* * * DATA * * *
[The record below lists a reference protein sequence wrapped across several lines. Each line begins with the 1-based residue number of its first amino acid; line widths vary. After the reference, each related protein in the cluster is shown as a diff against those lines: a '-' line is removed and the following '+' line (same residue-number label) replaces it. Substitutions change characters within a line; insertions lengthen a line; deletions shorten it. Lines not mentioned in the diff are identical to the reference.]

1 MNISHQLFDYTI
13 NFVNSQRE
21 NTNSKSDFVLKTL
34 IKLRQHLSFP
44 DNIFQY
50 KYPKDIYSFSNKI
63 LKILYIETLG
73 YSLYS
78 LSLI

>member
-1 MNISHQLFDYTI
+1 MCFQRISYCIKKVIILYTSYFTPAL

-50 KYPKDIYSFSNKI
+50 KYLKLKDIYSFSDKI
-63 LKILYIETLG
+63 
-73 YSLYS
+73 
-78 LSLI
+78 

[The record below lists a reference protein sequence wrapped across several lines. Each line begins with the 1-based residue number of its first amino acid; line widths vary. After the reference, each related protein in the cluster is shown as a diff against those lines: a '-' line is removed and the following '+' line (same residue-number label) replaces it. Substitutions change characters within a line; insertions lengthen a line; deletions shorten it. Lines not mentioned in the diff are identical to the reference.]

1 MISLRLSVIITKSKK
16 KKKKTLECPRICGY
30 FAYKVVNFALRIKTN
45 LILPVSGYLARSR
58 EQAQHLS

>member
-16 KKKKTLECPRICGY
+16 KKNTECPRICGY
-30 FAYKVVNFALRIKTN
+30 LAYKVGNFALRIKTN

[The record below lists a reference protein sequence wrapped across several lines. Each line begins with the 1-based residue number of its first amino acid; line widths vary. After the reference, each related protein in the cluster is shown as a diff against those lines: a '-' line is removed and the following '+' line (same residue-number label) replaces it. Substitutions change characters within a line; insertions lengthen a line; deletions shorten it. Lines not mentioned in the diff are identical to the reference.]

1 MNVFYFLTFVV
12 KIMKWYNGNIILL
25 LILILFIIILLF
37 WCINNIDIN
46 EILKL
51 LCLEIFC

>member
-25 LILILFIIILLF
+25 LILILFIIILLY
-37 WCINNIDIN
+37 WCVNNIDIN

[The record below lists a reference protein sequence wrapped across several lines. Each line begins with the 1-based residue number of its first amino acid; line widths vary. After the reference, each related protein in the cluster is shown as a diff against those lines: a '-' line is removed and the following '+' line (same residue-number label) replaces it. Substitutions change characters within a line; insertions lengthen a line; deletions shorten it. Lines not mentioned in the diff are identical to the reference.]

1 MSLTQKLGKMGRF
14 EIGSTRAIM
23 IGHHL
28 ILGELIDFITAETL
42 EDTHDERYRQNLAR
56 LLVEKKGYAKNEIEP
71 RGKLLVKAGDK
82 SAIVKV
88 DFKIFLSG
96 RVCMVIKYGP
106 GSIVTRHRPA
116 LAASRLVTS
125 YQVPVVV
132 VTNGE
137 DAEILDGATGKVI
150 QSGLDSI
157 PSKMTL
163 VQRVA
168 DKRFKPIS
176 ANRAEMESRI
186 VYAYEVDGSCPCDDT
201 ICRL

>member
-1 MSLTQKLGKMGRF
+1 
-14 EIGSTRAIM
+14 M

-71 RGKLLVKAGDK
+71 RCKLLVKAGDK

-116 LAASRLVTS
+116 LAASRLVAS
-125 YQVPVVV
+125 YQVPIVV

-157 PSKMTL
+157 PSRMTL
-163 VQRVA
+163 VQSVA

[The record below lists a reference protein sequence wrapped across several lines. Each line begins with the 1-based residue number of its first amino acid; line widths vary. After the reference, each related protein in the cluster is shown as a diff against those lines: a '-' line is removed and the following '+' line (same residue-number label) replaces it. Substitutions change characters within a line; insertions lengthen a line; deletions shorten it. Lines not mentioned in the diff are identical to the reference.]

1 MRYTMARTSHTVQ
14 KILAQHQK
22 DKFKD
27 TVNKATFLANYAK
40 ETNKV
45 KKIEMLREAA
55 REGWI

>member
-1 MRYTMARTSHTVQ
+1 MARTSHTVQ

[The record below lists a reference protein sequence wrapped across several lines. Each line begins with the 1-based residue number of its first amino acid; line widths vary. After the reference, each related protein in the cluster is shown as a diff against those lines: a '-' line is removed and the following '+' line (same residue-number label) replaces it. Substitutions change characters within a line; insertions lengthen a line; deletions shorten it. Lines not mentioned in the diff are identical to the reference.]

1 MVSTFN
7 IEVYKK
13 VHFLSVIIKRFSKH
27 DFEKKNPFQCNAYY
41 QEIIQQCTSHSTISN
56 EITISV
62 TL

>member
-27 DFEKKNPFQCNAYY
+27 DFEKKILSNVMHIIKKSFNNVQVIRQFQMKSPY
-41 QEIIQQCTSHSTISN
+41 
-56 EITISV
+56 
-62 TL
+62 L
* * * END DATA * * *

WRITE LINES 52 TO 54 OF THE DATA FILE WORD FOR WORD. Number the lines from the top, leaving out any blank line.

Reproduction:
71 RGKLLVKAGDK
82 SAIVKV
88 DFKIFLSG